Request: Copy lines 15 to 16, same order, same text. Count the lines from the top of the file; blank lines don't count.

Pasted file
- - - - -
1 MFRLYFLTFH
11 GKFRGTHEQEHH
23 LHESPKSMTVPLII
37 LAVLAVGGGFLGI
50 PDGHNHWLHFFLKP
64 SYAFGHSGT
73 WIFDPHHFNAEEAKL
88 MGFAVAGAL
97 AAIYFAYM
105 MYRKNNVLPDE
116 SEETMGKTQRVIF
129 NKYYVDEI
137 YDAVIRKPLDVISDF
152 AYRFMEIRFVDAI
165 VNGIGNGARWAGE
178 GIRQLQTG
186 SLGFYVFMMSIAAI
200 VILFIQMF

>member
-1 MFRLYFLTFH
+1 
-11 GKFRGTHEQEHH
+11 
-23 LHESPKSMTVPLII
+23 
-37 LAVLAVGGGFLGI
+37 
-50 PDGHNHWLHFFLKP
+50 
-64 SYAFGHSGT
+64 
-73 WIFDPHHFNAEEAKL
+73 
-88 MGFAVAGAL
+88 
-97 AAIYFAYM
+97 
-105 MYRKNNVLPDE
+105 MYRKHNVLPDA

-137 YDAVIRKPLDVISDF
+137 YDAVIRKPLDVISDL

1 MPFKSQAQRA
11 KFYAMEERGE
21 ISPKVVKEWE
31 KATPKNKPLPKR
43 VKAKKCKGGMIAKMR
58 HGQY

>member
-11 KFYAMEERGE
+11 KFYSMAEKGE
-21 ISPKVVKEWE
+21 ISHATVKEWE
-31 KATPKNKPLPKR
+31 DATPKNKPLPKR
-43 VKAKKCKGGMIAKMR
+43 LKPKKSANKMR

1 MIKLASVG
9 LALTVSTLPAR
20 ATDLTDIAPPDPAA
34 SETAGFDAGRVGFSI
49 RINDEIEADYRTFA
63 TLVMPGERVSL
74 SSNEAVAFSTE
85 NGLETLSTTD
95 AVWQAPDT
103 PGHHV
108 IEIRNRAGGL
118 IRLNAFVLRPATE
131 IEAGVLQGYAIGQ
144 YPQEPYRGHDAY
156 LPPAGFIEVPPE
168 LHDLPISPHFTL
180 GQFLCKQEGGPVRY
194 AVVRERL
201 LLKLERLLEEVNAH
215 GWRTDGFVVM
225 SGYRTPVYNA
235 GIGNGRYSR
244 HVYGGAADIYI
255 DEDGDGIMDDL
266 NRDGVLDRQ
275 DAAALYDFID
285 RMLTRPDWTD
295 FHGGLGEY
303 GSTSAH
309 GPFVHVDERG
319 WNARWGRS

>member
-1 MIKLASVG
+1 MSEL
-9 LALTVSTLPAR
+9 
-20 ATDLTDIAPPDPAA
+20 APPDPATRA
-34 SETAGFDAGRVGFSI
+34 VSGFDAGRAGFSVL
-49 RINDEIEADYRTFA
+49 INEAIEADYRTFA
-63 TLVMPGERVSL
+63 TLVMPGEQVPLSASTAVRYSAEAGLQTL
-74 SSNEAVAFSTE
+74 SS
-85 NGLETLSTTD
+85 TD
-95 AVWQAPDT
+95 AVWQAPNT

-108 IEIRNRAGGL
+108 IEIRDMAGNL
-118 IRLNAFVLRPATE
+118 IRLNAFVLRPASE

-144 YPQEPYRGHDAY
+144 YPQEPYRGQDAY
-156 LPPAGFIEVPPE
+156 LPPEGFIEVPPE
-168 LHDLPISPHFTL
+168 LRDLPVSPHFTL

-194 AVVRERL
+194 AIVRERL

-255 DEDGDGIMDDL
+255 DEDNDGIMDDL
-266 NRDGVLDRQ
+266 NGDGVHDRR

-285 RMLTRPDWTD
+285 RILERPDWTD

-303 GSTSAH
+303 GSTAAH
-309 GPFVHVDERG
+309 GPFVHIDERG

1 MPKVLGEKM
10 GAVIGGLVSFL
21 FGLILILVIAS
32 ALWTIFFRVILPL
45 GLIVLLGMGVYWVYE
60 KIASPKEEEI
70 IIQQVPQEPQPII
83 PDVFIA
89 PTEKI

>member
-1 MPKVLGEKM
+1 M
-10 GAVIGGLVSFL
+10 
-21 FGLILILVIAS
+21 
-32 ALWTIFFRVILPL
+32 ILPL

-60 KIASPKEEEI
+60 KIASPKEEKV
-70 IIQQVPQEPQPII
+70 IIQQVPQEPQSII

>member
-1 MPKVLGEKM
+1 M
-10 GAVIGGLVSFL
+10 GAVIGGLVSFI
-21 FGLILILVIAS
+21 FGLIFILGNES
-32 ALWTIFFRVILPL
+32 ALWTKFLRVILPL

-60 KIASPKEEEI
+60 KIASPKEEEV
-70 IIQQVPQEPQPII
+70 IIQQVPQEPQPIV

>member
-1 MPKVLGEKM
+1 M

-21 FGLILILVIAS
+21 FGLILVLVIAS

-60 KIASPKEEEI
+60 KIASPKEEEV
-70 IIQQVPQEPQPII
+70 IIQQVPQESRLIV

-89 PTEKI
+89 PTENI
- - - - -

165 VNGIGNGARWAGE
178 GIRQLQTG